LONDON: Struggling businesses were just getting back on their feet after the United Kingdom’s first national lockdown sparked the country’s deepest recession in over a century.
Now they face another six months of hardship after Prime Minister Boris Johnson unveiled a fresh tranche of coronavirus restrictions that will last until spring 2021.
Johnson’s announcement immediately put pressure onto Chancellor Rishi Sunak to set out how the government intends to protect jobs and help businesses through the autumn and winter, just as it winds up its support programmes.
The biggest blow is likely to be felt by the hospitality industry, which is being forced to close early – at 10 pm each night from today – and will suffer from the government’s new instruction to office workers to work from home. That will leave many city centres virtually empty of customers during the working day and after hours.
“Lots of businesses will not survive this and we are going to see more and more people lose their jobs unless we have the support to counterbalance these restrictions, ” Kate Nicholls, chief executive of trade body UKHospitality, said. “The government must immediately announce an exhaustive package of financial support, otherwise our sector is facing ruin.”
Sunak and Johnson are trying to protect the country from a deadly resurgence of the coronavirus that left the UK with the highest death toll in Europe, while avoiding an economically disastrous second national lockdown.
In a statement to the House of Commons on Tuesday, the prime minister ordered restaurants and bars to close earlier to stop people passing on the disease after drinking alcohol. He also scrapped plans to allow live audiences back into sporting events next month.
Tougher enforcement will follow, with higher fines for people failing to wear face coverings and breaking the law on gatherings.
City centers became ghost towns during the first lockdown in the U.K., and the government spent the summer months trying to encourage workers to return to offices and diners to eat out in restaurants.
Sunak is facing growing calls to announce a new package of support for hard-hit sectors when he delivers his autumn Budget later this year.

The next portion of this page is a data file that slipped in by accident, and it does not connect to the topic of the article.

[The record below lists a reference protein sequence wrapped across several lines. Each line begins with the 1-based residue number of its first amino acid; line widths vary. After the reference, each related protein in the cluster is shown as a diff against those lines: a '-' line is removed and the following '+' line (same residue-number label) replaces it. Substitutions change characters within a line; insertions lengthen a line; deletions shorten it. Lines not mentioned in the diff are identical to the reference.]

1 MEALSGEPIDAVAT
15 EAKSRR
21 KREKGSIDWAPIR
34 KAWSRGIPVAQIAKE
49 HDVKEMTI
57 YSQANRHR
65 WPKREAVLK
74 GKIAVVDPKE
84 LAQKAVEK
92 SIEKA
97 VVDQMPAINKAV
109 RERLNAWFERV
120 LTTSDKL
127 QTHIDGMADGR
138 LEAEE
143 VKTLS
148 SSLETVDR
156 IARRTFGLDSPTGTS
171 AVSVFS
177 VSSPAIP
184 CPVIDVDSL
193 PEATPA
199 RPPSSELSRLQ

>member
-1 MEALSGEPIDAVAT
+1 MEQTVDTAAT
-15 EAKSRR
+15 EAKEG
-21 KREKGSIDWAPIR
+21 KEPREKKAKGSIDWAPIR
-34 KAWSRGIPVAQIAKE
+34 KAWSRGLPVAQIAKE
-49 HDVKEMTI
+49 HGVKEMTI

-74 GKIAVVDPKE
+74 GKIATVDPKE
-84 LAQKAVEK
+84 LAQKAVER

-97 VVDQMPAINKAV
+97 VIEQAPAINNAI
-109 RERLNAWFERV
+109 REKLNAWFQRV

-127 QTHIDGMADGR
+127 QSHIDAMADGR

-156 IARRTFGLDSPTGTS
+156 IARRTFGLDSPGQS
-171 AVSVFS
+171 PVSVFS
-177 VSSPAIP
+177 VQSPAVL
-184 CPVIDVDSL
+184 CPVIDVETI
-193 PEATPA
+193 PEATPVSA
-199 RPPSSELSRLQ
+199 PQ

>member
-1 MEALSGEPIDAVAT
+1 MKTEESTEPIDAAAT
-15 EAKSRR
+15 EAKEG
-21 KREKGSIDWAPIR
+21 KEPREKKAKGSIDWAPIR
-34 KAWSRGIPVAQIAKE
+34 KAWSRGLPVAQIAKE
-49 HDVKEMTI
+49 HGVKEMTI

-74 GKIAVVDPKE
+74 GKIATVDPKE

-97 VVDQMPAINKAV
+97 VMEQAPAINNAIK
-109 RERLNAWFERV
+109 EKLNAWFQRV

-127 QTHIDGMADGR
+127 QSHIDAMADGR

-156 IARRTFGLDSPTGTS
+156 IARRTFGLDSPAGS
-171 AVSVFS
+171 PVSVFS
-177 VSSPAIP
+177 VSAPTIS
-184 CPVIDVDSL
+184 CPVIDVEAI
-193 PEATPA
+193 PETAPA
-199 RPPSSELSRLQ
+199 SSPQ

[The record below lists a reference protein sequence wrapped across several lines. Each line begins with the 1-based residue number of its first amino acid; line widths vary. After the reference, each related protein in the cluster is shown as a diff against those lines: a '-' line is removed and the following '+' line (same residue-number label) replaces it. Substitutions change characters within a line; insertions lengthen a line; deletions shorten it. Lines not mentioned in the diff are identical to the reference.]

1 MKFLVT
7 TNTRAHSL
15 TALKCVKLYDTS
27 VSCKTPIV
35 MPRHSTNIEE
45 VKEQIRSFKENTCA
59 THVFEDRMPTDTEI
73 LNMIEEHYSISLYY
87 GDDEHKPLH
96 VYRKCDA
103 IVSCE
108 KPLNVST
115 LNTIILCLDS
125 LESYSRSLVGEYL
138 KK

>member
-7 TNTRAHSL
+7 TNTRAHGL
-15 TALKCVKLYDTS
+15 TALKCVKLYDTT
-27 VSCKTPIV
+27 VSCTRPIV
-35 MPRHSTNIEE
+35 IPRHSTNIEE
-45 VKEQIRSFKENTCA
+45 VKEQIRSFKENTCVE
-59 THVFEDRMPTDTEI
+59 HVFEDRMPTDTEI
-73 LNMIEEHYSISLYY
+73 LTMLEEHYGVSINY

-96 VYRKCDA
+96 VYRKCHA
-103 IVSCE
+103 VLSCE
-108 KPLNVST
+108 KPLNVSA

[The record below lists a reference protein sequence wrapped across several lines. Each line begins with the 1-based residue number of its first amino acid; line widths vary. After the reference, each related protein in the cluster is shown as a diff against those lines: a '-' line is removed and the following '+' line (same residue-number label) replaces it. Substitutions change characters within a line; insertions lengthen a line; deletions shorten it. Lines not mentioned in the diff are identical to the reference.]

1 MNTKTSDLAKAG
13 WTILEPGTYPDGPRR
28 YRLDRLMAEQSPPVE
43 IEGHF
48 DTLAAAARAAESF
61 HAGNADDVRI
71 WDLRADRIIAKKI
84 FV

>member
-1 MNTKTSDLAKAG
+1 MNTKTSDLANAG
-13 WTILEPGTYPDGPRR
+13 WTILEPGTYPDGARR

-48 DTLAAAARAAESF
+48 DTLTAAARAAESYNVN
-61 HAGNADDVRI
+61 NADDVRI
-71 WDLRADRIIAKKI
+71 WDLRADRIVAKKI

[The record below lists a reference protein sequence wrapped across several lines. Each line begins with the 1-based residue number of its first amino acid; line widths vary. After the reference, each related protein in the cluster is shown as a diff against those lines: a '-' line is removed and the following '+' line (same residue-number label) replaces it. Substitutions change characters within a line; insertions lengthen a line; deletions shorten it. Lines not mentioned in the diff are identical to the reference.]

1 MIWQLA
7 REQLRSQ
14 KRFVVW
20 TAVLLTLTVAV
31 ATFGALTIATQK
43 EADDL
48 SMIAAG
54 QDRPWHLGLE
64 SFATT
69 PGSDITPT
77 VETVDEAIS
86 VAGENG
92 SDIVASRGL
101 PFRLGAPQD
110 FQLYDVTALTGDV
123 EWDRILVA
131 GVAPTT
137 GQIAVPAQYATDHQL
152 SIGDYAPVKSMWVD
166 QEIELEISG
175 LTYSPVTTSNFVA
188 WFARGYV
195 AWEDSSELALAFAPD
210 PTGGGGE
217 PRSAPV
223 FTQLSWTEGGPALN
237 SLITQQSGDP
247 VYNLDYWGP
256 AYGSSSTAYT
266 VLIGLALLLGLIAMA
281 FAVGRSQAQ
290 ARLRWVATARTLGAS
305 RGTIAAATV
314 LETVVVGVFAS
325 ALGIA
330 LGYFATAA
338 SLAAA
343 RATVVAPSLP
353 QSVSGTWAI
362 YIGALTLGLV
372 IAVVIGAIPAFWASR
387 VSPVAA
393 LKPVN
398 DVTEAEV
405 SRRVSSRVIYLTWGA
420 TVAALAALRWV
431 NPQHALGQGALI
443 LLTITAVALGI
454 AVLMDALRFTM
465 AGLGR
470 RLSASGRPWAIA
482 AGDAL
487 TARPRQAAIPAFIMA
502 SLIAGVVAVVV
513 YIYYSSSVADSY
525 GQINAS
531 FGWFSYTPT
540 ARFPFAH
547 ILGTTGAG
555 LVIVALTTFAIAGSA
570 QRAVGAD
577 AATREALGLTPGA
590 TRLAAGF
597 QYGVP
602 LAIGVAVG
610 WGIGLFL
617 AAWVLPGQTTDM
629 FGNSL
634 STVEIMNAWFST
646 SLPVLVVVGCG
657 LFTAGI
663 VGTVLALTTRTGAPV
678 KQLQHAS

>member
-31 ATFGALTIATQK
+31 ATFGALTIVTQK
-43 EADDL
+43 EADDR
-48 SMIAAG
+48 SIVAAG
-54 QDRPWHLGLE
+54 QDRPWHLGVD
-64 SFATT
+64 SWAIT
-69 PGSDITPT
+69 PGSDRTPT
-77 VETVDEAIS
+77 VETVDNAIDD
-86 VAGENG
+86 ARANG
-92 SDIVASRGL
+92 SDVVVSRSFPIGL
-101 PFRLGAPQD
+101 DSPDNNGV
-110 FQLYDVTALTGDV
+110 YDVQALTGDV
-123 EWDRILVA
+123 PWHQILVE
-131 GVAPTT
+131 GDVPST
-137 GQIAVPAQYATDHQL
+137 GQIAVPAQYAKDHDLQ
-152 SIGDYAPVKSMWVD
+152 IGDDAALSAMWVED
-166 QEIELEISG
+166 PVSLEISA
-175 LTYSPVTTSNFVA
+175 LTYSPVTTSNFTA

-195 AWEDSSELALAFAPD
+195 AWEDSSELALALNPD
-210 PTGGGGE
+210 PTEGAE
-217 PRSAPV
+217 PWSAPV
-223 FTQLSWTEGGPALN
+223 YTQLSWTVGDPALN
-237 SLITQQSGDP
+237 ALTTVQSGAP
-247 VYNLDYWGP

The Treasury has spent more than £50bil (US$64bil) on wage subsidies for workers and has backed more than £57bil of loans to businesses, but this is due to end in the next few weeks. Sunak has previously warned that the current level of support is “not sustainable”.
Bank of England governor Andrew Bailey said Tuesday that he supports ending the current furlough program in favor of more targeted support, although he doesn’t wish to tie Sunak’s hands by making recommendations.
But the chancellor’s own Conservative colleagues are already pushing him to take action. “This will present a testing time, particularly for retail and hospitality over the run-up to Christmas, ” MP Cheryl Gillan said in an interview.
“The chancellor must again rise to the challenge and continue to bolster some of the sectors to ensure we minimise the damage to the economy.”
London mayor Sadiq Khan has called for the government to come forward “within days” with financial support for the retail, hospitality and cultural sectors alongside ”an immediate targeted extension of the furlough scheme.”
Sadiq also believes the government’s restrictions don’t go far enough for London and more need to be examined “to protect both lives and livelihoods across the capital.”
But business groups warned that many jobs would be lost and companies would go to the wall without government help.
Mike Cherry, national chairman of the Federation of Small Businesses, said: “It’s paramount that the government urgently steps forward with an ambitious second round of support measures to help firms survive. Many businesses – particularly those at the heart of our night-time economy and events industries – are now seriously fearing for their futures.”
The Resolution Foundation think tank said phasing in restrictions to control the virus while simultaneously phasing out support for firms and workers was not sustainable. — Bloomberg
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